“This past summer, we saw how catastrophic flooding events can sweep away the livelihoods of Hudson Valley families in an instant. As these once-in-a-lifetime events become more severe and frequent, our families and communities deserve immediate action and protection,” said Congressman Pat Ryan. “I’m proud to have secured this monumental funding of nearly $3.9 million that will both safeguard Newburgh families from tragic flooding and deliver high-paying local jobs. I will keep fighting to strengthen climate resilience and protect the ecosystem of our cherished Hudson River for our children’s futures.”
“Taking down the obsolete Holden Dam will be transformative for the City of Newburgh and its residents, and will restore two miles of critical spawning habitat for iconic Hudson River fish species that are rapidly declining. The project will also strengthen resilience around infrastructure and keep an underserved community safe by preventing a catastrophic dam failure,” said Riverkeeper Science Director Shannon Roback. “Riverkeeper is grateful to Senators Chuck Schumer and Kirsten Gillibrand, and Congressman Pat Ryan for the increases in the Bipartisan Infrastructure Investment and Jobs Law, which paved the way for this critical funding through the National Fish and Wildlife Foundation (NFWF).”
Specifically, the Reps said that Riverkeeper’s project, titled “Protecting Infrastructure and Restoring Fish Habitat in the Hudson River Estuary,” aims to remove Holden Dam on Quassaick Creek to protect local infrastructure and restore two miles of critical freshwater habitat for Hudson River migratory species that are in decline. According to Riverkeeper, Holden Dam is an obsolete and failing dam, and frequent flooding due to climate and coastal impacts at the dam is causing stream bank erosion and threatens the City of Newburgh and Town of New Windsor’s surrounding infrastructure and communities. The Reps explained that Quassaick Creek is highly susceptible to flash flooding during rain events causing erosion of the stream bank, which destabilizes the City of Newburgh’s main sewer line. A sewer main break at Holden Dam would be catastrophic, undoing $10 million in investment and upgrades by the City.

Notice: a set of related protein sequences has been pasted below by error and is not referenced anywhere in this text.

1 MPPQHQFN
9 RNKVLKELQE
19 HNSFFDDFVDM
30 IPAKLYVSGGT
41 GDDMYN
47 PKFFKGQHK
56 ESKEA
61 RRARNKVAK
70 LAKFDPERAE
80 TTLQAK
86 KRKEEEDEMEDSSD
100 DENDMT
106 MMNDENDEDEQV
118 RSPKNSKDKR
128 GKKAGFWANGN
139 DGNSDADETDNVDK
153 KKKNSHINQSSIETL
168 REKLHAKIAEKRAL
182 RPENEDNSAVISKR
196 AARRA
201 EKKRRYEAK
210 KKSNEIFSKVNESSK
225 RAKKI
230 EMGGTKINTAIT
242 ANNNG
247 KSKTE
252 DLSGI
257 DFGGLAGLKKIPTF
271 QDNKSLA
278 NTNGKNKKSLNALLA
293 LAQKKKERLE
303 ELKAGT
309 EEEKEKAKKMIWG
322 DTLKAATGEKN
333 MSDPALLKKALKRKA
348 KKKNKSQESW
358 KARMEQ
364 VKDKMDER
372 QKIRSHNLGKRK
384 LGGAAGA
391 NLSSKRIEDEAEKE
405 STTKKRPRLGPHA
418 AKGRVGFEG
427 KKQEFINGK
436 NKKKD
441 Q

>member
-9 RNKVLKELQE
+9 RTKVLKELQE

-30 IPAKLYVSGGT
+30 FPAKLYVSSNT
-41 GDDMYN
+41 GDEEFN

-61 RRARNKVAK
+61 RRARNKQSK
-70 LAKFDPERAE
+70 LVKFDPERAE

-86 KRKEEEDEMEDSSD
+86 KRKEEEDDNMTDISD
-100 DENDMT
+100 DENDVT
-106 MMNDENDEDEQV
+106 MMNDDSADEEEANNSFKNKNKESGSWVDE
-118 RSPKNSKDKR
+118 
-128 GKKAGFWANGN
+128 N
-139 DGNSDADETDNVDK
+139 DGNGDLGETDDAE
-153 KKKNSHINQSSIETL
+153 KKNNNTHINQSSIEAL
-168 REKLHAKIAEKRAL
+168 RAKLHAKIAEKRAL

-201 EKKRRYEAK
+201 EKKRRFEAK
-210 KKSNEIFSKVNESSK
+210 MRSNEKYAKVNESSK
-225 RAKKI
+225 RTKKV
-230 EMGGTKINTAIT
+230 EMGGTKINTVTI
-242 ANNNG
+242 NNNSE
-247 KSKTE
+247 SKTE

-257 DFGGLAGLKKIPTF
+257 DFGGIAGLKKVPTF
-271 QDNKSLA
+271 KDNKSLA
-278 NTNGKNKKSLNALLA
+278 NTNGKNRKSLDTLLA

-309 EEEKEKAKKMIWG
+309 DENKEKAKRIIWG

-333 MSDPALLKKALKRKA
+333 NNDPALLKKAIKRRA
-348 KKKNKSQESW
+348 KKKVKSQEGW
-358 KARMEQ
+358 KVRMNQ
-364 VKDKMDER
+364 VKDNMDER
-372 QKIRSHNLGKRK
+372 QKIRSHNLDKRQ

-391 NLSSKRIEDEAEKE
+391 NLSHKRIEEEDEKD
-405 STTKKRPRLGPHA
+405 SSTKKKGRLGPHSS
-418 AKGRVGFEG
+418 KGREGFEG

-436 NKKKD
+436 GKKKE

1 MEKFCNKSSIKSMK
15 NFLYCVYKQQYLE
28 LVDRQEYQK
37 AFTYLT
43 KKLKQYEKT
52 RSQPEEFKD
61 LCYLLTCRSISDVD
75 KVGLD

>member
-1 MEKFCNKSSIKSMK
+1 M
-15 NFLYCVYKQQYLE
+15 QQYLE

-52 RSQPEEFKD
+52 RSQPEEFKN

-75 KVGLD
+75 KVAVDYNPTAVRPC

This federal funding will produce a long-term solution that not only stabilizes the channel and banks of the Quassaick Creek and protects the adjacent West Trunk Sewer Line from future exposure and possible failure, but also prevents a failure of the dam that would mobilize large amounts of toxic sediment downstream and ultimately into the Hudson River. The project will engage 400 local residents, strengthen resilience around infrastructure, and restore habitat for iconic Hudson River species.
The NCRF is primarily funded by, and coordinated with, the National Oceanic and Atmospheric Administration (NOAA) and administered by the National Fish and Wildlife Foundation (NFWF). This year’s awards come in large part thanks to historic increases in funding Schumer and Gillibrand were able to secure as a part of the Bipartisan Infrastructure Investment and Jobs Law that enabled the NCRF to increase the number of awards and the size of awards granted for natural infrastructure projects benefiting local communities.